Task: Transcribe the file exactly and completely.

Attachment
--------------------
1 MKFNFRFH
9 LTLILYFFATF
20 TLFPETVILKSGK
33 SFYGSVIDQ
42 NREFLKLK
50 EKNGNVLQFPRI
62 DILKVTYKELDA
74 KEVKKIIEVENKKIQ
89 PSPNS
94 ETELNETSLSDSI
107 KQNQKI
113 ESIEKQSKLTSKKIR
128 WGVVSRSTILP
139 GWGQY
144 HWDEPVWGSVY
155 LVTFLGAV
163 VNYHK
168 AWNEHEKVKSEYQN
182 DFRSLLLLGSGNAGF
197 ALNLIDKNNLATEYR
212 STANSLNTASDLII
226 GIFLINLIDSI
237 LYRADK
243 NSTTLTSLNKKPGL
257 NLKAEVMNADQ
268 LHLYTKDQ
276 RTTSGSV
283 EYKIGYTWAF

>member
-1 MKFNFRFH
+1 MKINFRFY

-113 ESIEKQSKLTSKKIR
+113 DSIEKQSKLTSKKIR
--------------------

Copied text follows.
1 MKFNFRFH
9 LTLILYFFATF
20 TLFPETVILKSGK
33 SFYGSVIDQ
42 NREFLKLK
50 EKNGNVLQFPRI
62 DILKVTYKELDA
74 KEVKKIIEVENKKIQ
89 PSPNS
94 ETELNETSLSDSI
107 KQNQKI
113 ESIEKQSKLTSKKIR
128 WGVVSRSTILP
139 GWGQY
144 HWDEPVWGSVY
155 LVTFLGAV
163 VNYHK
168 AWNEHEKVKSEYQN
182 DFRSLLLLGSGNAGF
197 ALNLIDKNNLATEYR
212 STANSLNTASDLII
226 GIFLINLIDSI
237 LYRADK
243 NSTTLTSLNKKPGL
257 NLKAEVMNADQ
268 LHLYTKDQ
276 RTTSGSV
283 EYKIGYTWAF

>member
-1 MKFNFRFH
+1 MKINFRFY

-113 ESIEKQSKLTSKKIR
+113 DSIEKQSKLTSKKIR